The history of Antarctica (almost) within reach | Polarjournal
The East Antarctic coast shows impressive ice sculptures. Behind it lies the East Antarctic Ice Sheet, the largest on Earth. Photo: Shuai Yan/University of Texas Jackson School of Geosciences

Antarctica still holds many mysteries: What did it look like before it froze? How have climate changes affected the white continent throughout its history? How might its ice sheets respond to global warming? An international team of scientists who discovered a lake under the East Antarctic Ice Sheet may be one step closer to deciphering these questions in a recent study. Its sediments may harbor the history of the world’s largest ice sheet from its earliest beginnings. The scientists published their discovery in the journal Geology.

“Lake Snow Eagle” is located in the highlands of East Antarctica’s Princess Elizabeth Land in a kilometer-long canyon just a few hundred kilometers from the coast. Although the lake is covered by a three-kilometer-thick layer of ice, satellite images showed the first evidence of its existence in the form of a smooth depression.

The radar satellite image, which shows a smooth depression (outlined in yellow), prompted researchers to investigate more closely. Photo: RADARSAT/ESA

To confirm the assumption, the researchers spent a lot of time in a research aircraft over three years, repeatedly flying over the site and taking measurements with ice radar and various sensors that can register minute changes in the Earth’s gravity and magnetic field.

“This lake is likely to have a record of the entire history of the East Antarctic Ice Sheet, its initiation over 34 million years ago, as well as its growth and evolution across glacial cycles since then,” said polar expert Don Blankenship, senior scientist at the University of Texas Institute of Geophysics at Austin (UTIG) and co-author of the study. “Our observations also suggest that the ice sheet changed significantly about 10,000 years ago, although we have no idea why.”

Lake Snow Eagle is about 42 kilometers long and 15 kilometers wide, its area of 370 square kilometers is equal to that of Lake Garda. Its maximum depth is over 200 meters. It is not too far from the coast and the authors therefore suspect that the lake could provide information on how the East Antarctic Ice Sheet was formed and the role of the Antarctic Circumpolar Current. Scientists hope to gain information about the history of the ice sheet from the more than 300-meter-thick sediments at the bottom of the lake. These may contain river sediments older than the ice sheet itself.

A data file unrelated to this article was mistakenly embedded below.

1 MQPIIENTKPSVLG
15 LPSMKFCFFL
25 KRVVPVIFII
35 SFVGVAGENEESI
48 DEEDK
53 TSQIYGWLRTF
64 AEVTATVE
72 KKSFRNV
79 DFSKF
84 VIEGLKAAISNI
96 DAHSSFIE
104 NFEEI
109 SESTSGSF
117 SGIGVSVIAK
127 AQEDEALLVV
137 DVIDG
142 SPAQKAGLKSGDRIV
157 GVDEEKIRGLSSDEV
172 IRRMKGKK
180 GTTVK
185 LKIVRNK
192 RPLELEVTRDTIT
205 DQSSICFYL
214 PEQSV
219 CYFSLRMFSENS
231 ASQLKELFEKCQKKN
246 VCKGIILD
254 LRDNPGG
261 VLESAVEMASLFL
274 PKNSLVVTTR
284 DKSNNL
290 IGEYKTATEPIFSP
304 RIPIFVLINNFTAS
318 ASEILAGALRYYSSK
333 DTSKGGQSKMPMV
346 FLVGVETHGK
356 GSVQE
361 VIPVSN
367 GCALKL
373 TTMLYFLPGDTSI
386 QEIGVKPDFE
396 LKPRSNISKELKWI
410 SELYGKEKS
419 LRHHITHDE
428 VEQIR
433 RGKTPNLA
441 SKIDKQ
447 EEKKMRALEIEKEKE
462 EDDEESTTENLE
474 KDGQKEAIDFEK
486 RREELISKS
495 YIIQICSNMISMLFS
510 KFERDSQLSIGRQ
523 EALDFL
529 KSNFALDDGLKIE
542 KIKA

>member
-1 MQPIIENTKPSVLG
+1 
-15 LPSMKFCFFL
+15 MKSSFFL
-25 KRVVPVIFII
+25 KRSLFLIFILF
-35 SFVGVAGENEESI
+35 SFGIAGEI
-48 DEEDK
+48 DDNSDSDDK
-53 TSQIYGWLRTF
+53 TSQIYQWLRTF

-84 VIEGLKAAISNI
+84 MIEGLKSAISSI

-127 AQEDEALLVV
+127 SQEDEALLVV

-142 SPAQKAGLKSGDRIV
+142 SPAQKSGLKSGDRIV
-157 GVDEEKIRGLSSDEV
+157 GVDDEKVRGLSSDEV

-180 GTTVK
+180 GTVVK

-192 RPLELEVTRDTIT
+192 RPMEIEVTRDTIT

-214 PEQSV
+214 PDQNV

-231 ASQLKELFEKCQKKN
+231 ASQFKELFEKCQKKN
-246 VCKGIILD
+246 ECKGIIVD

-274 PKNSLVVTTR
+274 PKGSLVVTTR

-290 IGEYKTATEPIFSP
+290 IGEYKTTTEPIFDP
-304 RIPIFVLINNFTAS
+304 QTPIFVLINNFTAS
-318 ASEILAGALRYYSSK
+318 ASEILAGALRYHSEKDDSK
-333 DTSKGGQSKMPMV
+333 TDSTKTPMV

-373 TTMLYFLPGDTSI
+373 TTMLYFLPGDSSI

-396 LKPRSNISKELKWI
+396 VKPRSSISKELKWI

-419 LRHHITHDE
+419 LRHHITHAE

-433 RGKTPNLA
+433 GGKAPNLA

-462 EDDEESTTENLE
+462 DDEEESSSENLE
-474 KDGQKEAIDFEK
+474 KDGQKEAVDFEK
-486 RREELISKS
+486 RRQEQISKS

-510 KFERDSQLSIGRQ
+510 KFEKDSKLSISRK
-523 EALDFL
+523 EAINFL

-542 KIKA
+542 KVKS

Scientists of the international research cooperation ICECAP-2 mapped the last unexplored regions of East Antarctica with research aircrafts. Shuai Yan (fourth from right) used the data to locate Lake Snow Eagle. Photo: Shuai Yan/University of Texas Jackson School of Geosciences

With the help of radar measurements, subglacial lakes can be easily identified because water, unlike ice, reflects radar waves like a mirror. “I literally jumped when I first saw that bright radar reflection,” says Shuai Yan, a doctoral student at UT Austin’s Jackson School of Geosciences and lead author of the study. Combining the gravity and magnetic field measurements, Yan created a detailed image of Lake Snow Eagle, which is nestled in a rugged highland topography.

Now “only” samples of the lake sediments have to be taken through drilling in order to be able to close gaps in our knowledge about the glaciation of Antarctica. In addition, they could provide important information about the possible loss of the ice sheet due to climate change.

“This lake’s been accumulating sediment over a very long time, potentially taking us through the period when Antarctica had no ice at all, to when it went into deep freeze,” said Martin Siegert, a glaciologist at Imperial College London and co-author of the study. “We don’t have a single record of all those events in one place, but the sediments at the bottom of this lake could be ideal.”

Julia Hager, PolarJournal

Link to study: Shuai Yan, Donald D. Blankenship, Jamin S. Greenbaum, et al; A newly discovered subglacial lake in East Antarctica likely hosts a valuable sedimentary record of ice and climate change. Geology 2022; doi:

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